Robustness to sample mass imbalances
The rationale for using Jurkat RNA is to model the tolerance of the platform to sample mass variations in terms of mRNA content when the expression data of experimental samples are presented as ratios. Each microarray platform has different degrees of tolerance to sample mass imbalance, which can result from either operational variations during the sample preparation process, or from the variation of amplifiable mRNA content in the samples. For example, different FFPET samples contain very different amounts of amplifiable mRNA even when measured total RNA concentrations are the same (data not shown). We used a mass imbalance of intact Jurkat RNA to assess the potential impact of degradation and chemical modifications that would vary across FFPET samples. While evaluating imbalanced FFPET samples directly was more appealing, we reasoned that the primary impact from the degradation and chemical modifications of the fixation and embedding procedures would be loss of amplifiable mRNA, which the Jurkat RNA experiment adequately approximates.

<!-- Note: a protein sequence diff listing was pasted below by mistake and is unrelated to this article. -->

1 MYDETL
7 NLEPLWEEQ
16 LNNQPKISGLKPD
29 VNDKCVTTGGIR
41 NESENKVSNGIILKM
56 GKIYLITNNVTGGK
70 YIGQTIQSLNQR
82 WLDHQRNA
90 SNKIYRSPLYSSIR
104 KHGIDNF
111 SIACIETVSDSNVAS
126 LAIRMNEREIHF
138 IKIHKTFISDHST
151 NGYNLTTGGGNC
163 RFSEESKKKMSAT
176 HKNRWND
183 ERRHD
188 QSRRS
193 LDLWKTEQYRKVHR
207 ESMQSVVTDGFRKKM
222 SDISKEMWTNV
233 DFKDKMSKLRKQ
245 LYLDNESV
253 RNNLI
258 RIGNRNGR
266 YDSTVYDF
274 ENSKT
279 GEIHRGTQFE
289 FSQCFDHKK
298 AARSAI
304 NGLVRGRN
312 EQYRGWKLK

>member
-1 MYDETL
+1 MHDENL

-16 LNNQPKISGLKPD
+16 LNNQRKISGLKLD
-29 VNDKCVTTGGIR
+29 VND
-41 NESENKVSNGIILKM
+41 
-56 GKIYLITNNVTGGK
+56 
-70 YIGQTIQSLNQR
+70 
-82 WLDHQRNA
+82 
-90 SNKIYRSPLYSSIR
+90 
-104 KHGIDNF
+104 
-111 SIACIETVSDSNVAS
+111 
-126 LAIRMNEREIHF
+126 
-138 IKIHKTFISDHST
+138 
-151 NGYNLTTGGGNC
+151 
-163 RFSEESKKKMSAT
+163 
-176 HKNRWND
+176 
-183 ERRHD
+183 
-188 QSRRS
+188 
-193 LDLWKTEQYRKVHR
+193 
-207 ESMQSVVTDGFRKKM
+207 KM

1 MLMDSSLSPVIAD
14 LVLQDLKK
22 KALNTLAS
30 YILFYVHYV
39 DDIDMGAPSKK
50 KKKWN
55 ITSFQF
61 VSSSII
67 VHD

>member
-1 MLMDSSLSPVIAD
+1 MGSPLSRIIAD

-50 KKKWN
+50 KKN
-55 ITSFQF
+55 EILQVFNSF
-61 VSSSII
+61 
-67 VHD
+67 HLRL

To quantify the degree to which the amplification steps are susceptible to mass imbalance, we performed titrations of input mass for the first round amplification with 25 to 200 ng of Jurkat total RNA sample to model the impact of mass imbalance on microarrray data quality. Following the first round amplification using different mass inputs, a fixed amount (500 ng) of cRNA derived from each input mass titration in the first round amplification was used for the second round amplification. The resulting cRNA from the second round amplification was labelled and hybridized in fluor-reversed pair that was formed to reflect the initial first round mass imbalance between the reference input of 100 ng and the other mass inputs which were originally titrated in the first round amplification. The same experiments were done to titrate input mass for the second round amplification by holding the mass of the first round constant at 100 ng and varying the second round from 250 to 2,000 ng, with the input of 500 ng used as the baseline to form the reference for the different fluor-reversed pairs.